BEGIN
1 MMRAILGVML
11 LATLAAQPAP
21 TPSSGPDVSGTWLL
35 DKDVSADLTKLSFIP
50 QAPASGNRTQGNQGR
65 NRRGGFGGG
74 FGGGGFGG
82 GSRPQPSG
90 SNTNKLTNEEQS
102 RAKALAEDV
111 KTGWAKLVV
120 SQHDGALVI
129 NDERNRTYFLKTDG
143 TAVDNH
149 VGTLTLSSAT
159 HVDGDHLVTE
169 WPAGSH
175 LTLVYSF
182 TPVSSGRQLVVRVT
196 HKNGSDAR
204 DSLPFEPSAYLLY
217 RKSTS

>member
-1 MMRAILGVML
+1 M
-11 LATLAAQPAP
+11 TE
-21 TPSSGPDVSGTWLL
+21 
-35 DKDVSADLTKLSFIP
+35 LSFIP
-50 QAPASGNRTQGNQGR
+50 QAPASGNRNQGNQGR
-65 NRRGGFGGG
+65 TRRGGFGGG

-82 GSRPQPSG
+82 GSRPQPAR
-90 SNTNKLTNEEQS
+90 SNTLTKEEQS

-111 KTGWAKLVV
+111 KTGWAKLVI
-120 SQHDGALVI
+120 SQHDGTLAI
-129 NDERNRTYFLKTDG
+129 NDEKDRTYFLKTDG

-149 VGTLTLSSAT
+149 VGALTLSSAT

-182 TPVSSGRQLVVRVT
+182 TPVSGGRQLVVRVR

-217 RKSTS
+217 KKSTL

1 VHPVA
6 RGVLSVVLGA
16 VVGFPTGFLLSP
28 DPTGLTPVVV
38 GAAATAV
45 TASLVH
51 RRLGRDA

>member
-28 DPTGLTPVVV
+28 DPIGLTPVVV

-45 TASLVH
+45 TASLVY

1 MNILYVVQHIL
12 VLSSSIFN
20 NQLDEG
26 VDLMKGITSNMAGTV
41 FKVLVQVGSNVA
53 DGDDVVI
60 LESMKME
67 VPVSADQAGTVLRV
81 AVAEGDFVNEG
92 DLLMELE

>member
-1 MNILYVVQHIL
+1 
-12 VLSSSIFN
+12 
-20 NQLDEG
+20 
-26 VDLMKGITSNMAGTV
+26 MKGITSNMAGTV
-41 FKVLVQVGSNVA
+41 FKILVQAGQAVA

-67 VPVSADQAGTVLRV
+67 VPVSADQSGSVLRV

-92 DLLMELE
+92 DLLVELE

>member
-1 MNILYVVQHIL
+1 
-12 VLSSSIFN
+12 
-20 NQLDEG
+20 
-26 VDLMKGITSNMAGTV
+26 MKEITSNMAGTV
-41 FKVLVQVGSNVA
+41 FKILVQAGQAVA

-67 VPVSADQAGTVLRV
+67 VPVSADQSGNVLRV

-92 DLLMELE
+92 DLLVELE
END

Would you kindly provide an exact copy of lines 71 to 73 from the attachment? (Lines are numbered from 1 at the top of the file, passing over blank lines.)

67 VPVSADQAGTVLRV
81 AVAEGDFVNEG
92 DLLMELE